Skip to comments.Mexico Newspaper seeks publishing guidelines from Drug Cartels
Posted on 09/20/2010 4:12:13 PM PDT by MamaDearest
(RTTNews) - A prominent newspaper in Mexico's border city of Ciudad Juarez has published an editorial requesting guidelines on media publishing from drug cartels operating in the city after one of its employees was shot dead by suspected drug operatives last week.
The unprecedented editorial carried by the El Diario de Juarez newspaper on its front page on Sunday was prompted by the killing of Luis Carlos Santiago, 21-year-old photographer working for the paper, last week.
Santiago and a co-worker was shot by unidentified gunmen in Ciudad Juarez on 17 September when they were sitting inside a parked car outside a shopping mall in Ciudad Juarez. Santiago, who suffered seven gunshot injuries, later succumbed to the injuries. But his colleague, El Diario, survived the attack and is currently recovering at a hospital.
"You are, at present, the de facto authorities in this city, because the legal institutions have not been able to keep our colleagues from dying," the Sunday's editorial addressing the drug cartels operating in the city read.
"The loss of two reporters from this publishing house in less than two years represents an irreparable sorrow for all of us who work here, and, in particular, for their families," the editorial said, referring to the 2008 killing of Armando Rodriguez.
"We do not want more deaths. We do not want more injuries or even more intimidation. It is impossible to exercise our role in these conditions. Tell us, then, what do you expect of us as a medium?", the newspaper renowned for its extensive coverage of drug-related violence in the city asked in the open letter to the drug cartels.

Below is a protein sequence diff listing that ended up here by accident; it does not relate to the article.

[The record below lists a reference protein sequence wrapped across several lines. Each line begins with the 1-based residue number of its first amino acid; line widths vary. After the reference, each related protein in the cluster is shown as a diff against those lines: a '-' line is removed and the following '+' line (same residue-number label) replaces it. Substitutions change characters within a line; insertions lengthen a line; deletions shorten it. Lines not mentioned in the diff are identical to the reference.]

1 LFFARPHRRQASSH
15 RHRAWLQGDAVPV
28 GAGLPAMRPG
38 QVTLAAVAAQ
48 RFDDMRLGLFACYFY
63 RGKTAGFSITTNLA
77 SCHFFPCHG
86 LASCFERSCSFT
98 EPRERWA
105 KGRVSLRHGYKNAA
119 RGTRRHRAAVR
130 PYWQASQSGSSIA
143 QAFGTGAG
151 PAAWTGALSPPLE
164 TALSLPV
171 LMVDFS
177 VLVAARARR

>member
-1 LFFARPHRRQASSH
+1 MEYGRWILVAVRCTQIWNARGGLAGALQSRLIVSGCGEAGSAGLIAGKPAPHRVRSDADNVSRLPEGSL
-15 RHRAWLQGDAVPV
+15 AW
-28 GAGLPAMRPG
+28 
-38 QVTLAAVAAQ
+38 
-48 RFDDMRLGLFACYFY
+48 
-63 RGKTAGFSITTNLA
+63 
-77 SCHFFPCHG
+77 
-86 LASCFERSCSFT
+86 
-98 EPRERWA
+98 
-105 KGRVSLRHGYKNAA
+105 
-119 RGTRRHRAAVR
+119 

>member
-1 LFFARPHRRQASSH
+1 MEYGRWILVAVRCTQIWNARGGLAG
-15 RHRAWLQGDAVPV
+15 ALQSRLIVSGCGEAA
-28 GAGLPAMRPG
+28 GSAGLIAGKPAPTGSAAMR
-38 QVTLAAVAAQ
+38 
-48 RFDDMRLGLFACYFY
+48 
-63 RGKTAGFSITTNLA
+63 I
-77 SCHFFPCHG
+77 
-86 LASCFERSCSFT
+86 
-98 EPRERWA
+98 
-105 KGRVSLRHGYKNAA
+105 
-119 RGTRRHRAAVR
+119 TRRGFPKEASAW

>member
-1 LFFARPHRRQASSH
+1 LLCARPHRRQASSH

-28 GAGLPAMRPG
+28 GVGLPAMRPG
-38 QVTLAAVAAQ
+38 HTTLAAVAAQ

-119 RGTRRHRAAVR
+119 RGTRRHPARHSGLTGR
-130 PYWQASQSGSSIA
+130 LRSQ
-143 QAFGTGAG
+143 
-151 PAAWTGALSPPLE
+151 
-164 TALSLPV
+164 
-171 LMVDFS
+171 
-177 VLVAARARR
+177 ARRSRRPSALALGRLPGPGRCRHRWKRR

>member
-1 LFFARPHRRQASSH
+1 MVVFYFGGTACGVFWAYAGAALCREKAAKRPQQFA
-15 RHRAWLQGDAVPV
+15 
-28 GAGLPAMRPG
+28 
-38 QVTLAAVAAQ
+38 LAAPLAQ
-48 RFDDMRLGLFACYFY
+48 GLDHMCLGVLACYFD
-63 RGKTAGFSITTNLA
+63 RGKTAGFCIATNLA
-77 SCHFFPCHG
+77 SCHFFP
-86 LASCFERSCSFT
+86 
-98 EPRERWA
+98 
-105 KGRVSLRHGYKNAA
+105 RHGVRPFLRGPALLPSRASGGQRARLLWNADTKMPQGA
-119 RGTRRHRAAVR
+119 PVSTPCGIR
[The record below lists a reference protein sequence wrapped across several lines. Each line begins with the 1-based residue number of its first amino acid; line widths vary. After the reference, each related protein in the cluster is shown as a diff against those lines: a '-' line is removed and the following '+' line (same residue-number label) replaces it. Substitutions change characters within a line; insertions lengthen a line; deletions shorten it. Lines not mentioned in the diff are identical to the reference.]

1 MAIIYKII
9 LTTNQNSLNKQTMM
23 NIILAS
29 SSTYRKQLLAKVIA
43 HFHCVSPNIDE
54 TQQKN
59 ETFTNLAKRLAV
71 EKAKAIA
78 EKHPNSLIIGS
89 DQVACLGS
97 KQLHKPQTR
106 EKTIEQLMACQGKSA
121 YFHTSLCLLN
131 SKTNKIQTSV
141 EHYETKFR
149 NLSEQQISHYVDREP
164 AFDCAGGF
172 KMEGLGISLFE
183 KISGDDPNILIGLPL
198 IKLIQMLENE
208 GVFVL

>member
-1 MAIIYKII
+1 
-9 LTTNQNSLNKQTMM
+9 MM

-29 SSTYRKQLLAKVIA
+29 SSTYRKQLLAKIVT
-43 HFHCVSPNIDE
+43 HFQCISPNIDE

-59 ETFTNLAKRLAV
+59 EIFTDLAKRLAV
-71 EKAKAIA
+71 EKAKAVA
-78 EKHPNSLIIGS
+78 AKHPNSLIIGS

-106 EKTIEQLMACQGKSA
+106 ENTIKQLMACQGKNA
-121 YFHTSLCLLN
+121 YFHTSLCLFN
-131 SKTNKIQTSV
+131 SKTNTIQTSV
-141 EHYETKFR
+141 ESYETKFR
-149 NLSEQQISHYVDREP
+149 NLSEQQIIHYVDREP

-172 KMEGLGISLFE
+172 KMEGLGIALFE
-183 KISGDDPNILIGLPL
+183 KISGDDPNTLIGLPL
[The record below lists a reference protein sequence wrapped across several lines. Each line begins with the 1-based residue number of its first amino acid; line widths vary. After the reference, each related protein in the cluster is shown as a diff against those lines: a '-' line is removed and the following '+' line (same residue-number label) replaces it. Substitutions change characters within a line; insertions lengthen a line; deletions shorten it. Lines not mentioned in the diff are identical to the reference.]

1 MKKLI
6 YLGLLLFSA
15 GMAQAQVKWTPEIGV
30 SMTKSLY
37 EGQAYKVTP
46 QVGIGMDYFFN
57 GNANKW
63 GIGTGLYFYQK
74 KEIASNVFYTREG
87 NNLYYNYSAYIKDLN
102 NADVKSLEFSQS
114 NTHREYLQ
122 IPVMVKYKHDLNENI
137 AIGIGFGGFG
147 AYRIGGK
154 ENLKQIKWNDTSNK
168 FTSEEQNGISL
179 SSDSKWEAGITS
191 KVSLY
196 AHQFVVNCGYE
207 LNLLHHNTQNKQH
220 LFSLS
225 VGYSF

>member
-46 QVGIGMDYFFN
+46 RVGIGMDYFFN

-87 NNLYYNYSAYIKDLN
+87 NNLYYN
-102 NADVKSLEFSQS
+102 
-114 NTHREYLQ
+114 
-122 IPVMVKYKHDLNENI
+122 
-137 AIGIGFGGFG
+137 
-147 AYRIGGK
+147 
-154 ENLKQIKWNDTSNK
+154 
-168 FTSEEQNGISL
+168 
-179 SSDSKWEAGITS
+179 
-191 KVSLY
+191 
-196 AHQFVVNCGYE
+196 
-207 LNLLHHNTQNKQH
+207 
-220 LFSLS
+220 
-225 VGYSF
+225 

Stressing that the editorial was not a sign of surrender to the cartels, the paper insisted that it has not given up on the work it has been developing, and said: "Instead it is a respite to those who have imposed the force of its law in this city, provided they respect the lives of those who are dedicated to the craft of reporting."
On Friday, group of unidentified gunmen shot dead seven people in a bar in Ciudad Juarez. Witnesses said the gunmen stormed the bar and opened fire at a group of people siting at a table. A woman was among those killed in the attack.
Ciudad Juarez, like many other Mexican cities and towns along the border with the US, has witnessed a high level of drug-related violence in recent months as rival drug cartels fight each other for control of smuggling routes.
The city, which has a population of 1.3 million, is located along a major route used for smuggling drugs into the United States, and is directly across the border from El Paso, Texas. More than 2,600 people were murdered in the city of Ciudad Juarez in drug-related violence last year.
The Mexican government says more than 28,000 of its citizens have been killed in drug-related violence since President Felipe Calderon declared war on the country's drug cartels late 2006 and deployed thousands of troops to combat drug-related violence.
In addition to the war against drug cartels, President Calderon had also launched a massive anti-corruption drive named 'Operation Clean-up' to identify and punish public servants with alleged links to the drug cartels.